Red Abbott in Popular Mechanics

In Uncategorized on August 1, 2010 at 2:40 am

The article has aged well over a couple years, and it’s still a gas hear the “evolution of the song” (Dutchess County) on the nerdy website of the nerd magazine of nerds.

Key paragraphs:

Technologically, they knew the band could work (indie-electronica band The Postal Service tried something similar using standard mail in 2003), but they weren’t sure how to merge the collaborative process with their new Internet-based production style. “We didn’t just want something where Chip wrote a whole 3-minute guitar and vocal song and Joe and I just played backup on it,” Brown says. “We wanted to be a band.”

Shure SM57 Microphone
Unless you’re aiming for a low-fi sound, don’t skimp on the microphones. Bert Brown and his band use the Shure SM57 ($170). This basic, professional-grade mic is good for vocals as well as for acoustic instruments.

Greyshield at the Space Gallery

In Uncategorized on August 1, 2010 at 1:29 am

Here are some photos of Greyshield performing at the Factory Portland launch event at Space Gallery in Portland, Maine, July 23, 2010. All photos by Stephen Quirk of Factory Portland.

Circa 1997

In Uncategorized on August 1, 2010 at 1:19 am

Broken Treehouse is not really a record label, it’s not a performing group and it’s not an artist’s collective.  There is far too little motivation behind the whole thing to tie it to such illustrious terms.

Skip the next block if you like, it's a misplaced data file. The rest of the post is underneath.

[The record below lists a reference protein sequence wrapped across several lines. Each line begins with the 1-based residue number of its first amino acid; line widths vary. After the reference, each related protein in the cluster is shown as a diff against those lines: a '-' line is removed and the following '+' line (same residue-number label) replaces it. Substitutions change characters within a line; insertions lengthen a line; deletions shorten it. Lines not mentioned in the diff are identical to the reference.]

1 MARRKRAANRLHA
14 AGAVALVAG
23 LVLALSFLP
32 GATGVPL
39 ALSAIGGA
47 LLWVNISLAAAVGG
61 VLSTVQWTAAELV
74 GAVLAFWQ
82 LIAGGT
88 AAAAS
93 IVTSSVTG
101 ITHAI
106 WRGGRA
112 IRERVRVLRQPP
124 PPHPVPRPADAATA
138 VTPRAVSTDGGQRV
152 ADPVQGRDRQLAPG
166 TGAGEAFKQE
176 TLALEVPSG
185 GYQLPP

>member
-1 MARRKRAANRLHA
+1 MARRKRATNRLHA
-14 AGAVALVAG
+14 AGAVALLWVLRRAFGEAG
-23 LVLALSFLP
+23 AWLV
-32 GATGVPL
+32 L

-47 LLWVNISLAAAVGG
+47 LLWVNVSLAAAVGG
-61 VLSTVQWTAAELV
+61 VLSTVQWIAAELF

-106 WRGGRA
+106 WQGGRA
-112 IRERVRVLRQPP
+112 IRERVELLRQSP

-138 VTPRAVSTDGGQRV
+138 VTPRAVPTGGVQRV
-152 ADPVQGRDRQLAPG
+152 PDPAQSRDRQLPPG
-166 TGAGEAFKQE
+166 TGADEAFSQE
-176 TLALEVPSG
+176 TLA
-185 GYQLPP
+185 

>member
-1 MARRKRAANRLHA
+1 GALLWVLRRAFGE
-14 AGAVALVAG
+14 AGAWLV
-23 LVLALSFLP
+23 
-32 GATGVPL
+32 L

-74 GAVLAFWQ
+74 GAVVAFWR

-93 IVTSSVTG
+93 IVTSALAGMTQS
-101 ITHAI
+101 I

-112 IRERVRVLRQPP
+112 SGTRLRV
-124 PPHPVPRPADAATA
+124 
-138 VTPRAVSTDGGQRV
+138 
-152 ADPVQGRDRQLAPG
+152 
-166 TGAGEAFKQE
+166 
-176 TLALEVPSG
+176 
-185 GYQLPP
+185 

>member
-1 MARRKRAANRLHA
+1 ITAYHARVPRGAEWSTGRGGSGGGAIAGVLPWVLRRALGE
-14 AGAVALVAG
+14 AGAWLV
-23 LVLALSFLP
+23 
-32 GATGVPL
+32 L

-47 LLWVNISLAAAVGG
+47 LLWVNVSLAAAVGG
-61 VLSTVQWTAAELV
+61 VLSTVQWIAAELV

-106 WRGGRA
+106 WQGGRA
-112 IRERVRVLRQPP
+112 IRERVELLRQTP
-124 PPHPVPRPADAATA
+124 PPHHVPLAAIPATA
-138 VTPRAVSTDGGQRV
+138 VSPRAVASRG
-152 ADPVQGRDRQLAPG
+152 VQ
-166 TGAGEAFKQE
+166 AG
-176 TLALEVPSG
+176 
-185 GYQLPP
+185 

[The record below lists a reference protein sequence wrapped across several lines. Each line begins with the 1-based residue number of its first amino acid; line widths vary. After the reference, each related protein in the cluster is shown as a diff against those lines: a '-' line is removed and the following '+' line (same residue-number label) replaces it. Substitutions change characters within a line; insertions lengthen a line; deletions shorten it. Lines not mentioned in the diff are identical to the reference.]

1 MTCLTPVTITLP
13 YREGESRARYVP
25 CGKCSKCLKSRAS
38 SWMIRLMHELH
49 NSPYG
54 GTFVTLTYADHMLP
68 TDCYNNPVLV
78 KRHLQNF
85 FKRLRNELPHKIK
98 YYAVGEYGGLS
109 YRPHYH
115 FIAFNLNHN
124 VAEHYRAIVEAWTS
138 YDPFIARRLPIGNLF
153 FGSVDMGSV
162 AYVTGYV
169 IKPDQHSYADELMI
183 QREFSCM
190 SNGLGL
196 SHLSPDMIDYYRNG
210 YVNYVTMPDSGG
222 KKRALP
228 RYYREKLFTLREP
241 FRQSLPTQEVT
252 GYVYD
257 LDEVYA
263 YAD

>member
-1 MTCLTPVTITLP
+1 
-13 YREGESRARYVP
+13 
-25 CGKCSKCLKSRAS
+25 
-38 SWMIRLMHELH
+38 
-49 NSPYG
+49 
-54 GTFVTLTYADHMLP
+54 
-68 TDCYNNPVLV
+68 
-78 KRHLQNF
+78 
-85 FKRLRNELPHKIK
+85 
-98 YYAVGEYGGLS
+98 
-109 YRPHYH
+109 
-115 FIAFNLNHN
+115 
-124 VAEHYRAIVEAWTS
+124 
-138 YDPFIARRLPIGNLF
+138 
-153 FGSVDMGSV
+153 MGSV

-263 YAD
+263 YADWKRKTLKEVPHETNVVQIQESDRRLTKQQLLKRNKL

Three young friends played a lot of music in various groups over several years, and one afternoon, lazily played some (pretty awful) music together.  This event was dubbed “Broken Treehouse.”  In the years since that afternoon (which really shouldn’t have been remembered as anything significant), the friends have done other things with music that they like to think are much more significant than the original effort of that afternoon.

The name, though, stuck around and has been freely associated with the configurations of people and creative projects connected to the three friends.  This website represents that association.  Here you’ll find links out to those projects — the artists, albums and groups that can justifiably be wholly referred to as part of the Broken Treehouse network.

Thanks for coming by, and please do what you can to spread the word about the music this leads you to, should you enjoy it enough to feel compelled to do so.


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